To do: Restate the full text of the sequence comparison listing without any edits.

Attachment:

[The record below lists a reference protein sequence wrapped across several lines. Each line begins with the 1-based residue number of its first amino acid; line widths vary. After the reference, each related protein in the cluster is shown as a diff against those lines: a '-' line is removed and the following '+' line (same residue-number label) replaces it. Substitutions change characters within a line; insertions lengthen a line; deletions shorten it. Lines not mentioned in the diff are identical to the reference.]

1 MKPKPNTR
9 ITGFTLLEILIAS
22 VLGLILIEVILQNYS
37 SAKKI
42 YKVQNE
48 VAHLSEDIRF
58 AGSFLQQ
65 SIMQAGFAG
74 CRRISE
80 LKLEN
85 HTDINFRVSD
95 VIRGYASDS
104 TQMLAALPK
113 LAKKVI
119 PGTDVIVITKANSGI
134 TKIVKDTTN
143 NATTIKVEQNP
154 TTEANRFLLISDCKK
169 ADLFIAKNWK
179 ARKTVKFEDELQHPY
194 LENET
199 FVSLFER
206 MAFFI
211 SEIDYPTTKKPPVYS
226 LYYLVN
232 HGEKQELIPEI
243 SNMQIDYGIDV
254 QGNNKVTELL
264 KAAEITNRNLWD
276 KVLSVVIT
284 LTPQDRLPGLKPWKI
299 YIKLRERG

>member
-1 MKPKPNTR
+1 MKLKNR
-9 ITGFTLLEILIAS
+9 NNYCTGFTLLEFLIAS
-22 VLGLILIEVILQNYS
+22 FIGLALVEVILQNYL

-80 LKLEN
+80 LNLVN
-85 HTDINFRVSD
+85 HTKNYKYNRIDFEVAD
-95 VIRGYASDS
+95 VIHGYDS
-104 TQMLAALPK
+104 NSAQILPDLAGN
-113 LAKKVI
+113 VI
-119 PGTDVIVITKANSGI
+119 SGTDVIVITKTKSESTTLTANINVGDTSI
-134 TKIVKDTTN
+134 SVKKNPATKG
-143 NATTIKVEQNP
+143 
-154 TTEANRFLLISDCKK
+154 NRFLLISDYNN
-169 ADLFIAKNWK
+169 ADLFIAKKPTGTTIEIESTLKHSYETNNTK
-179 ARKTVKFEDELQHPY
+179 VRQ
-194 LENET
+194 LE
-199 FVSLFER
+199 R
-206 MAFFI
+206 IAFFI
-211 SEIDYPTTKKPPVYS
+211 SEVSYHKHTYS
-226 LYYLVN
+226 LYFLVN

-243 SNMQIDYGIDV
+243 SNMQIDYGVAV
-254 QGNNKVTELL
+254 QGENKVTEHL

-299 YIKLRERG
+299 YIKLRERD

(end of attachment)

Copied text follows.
[The record below lists a reference protein sequence wrapped across several lines. Each line begins with the 1-based residue number of its first amino acid; line widths vary. After the reference, each related protein in the cluster is shown as a diff against those lines: a '-' line is removed and the following '+' line (same residue-number label) replaces it. Substitutions change characters within a line; insertions lengthen a line; deletions shorten it. Lines not mentioned in the diff are identical to the reference.]

1 MKPKPNTR
9 ITGFTLLEILIAS
22 VLGLILIEVILQNYS
37 SAKKI
42 YKVQNE
48 VAHLSEDIRF
58 AGSFLQQ
65 SIMQAGFAG
74 CRRISE
80 LKLEN
85 HTDINFRVSD
95 VIRGYASDS
104 TQMLAALPK
113 LAKKVI
119 PGTDVIVITKANSGI
134 TKIVKDTTN
143 NATTIKVEQNP
154 TTEANRFLLISDCKK
169 ADLFIAKNWK
179 ARKTVKFEDELQHPY
194 LENET
199 FVSLFER
206 MAFFI
211 SEIDYPTTKKPPVYS
226 LYYLVN
232 HGEKQELIPEI
243 SNMQIDYGIDV
254 QGNNKVTELL
264 KAAEITNRNLWD
276 KVLSVVIT
284 LTPQDRLPGLKPWKI
299 YIKLRERG

>member
-1 MKPKPNTR
+1 MKLKNR
-9 ITGFTLLEILIAS
+9 NNYCTGFTLLEFLIAS
-22 VLGLILIEVILQNYS
+22 FIGLALVEVILQNYL

-80 LKLEN
+80 LNLVN
-85 HTDINFRVSD
+85 HTKNYKYNRIDFEVAD
-95 VIRGYASDS
+95 VIHGYDS
-104 TQMLAALPK
+104 NSAQILPDLAGN
-113 LAKKVI
+113 VI
-119 PGTDVIVITKANSGI
+119 SGTDVIVITKTKSESTTLTANINVGDTSI
-134 TKIVKDTTN
+134 SVKKNPATKG
-143 NATTIKVEQNP
+143 
-154 TTEANRFLLISDCKK
+154 NRFLLISDYNN
-169 ADLFIAKNWK
+169 ADLFIAKKPTGTTIEIESTLKHSYETNNTK
-179 ARKTVKFEDELQHPY
+179 VRQ
-194 LENET
+194 LE
-199 FVSLFER
+199 R
-206 MAFFI
+206 IAFFI
-211 SEIDYPTTKKPPVYS
+211 SEVSYHKHTYS
-226 LYYLVN
+226 LYFLVN

-243 SNMQIDYGIDV
+243 SNMQIDYGVAV
-254 QGNNKVTELL
+254 QGENKVTEHL

-299 YIKLRERG
+299 YIKLRERD